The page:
The first such effort, in 2002, was a paper-based plan by the Southeastern Quail Study Group under the umbrella of Southeastern Association of Fish & Wildlife Agencies. That plan, termed the Northern Bobwhite Conservation Initiative, attracted considerable attention around the country, including that of the other states in the bobwhite quail range. The result was a broad expansion of the effort and a revision of the plan (and the Southeastern Quail Study Group itself, now the National Bobwhite Technical Committee) to include 25 states in the bobwhite’s core range.
Today, NBCI is a multi-faceted initiative characterized by key elements:
an easily updated, online strategic (NBCI 2.0) plan released in March 2011
a massive and easily updated online Geographic Information System (GIS)-based conservation tool to help state biologists and other conservation planners identify and achieve individual state objectives within the overall national strategy, also released in March 2011. (Over 600 biologists within the bobwhite’s range participated in building this conservation tool.)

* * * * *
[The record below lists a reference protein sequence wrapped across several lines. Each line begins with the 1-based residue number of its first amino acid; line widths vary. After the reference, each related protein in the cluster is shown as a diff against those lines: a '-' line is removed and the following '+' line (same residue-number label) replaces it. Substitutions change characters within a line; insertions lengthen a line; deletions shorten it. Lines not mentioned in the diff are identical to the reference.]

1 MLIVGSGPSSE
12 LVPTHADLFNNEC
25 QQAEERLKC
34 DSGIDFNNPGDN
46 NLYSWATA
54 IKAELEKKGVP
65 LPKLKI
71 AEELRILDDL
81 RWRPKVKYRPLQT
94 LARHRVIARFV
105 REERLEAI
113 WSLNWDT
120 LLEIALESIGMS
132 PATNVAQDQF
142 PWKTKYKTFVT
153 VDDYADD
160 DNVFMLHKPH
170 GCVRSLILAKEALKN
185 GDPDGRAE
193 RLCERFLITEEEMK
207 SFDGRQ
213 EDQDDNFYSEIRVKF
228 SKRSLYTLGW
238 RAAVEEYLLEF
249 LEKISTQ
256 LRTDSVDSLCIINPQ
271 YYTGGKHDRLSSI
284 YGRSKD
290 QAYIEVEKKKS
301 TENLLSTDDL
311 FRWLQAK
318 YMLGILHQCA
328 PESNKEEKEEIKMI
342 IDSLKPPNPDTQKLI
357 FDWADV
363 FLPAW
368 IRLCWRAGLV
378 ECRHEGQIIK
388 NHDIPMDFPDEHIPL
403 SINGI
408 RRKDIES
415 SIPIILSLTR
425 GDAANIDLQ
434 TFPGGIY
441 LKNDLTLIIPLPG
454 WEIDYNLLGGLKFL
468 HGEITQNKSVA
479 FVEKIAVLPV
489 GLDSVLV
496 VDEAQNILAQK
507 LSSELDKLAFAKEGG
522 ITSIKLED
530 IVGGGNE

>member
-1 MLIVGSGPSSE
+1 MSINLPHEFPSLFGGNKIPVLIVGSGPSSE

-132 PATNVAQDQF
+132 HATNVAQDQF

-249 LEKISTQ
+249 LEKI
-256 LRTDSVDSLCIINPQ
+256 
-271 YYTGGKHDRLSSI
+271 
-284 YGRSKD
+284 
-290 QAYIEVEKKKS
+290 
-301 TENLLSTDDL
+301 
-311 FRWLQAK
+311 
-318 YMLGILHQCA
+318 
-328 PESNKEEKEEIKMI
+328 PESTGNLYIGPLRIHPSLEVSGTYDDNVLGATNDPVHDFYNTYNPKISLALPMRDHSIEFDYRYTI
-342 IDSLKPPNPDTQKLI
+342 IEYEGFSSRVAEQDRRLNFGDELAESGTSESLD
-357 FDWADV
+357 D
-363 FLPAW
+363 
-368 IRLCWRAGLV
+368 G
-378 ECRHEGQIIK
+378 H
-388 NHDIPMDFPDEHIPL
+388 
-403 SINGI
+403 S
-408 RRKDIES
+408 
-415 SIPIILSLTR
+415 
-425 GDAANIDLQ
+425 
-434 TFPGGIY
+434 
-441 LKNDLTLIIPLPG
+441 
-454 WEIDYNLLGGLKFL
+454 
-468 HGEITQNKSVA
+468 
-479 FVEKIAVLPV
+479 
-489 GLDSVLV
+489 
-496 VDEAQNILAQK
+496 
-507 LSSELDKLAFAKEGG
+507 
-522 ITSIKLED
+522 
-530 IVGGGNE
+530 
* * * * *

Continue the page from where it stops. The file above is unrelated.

The NBCI Coordinated Implementation Program (CIP) to help states adapt the national strategy to the local level
A small team of specialists in grasslands, forestry, government, communications and research to work at regional and national levels to identify opportunities and remove obstacles to bobwhite restoration
Working lands habitats
Bobwhites and grassland birds can be increased and sustained on working public and private lands across their range by improving and managing native grassland and early successional habitats, accomplished through modest, voluntary adjustments in how humans manage rural land.
Landscape-scale habitat problem
Long-term, widespread population declines for bobwhites and grassland birds arise predominantly from subtle but significant landscape-scale changes occurring over several decades in how humans use and manage rural land.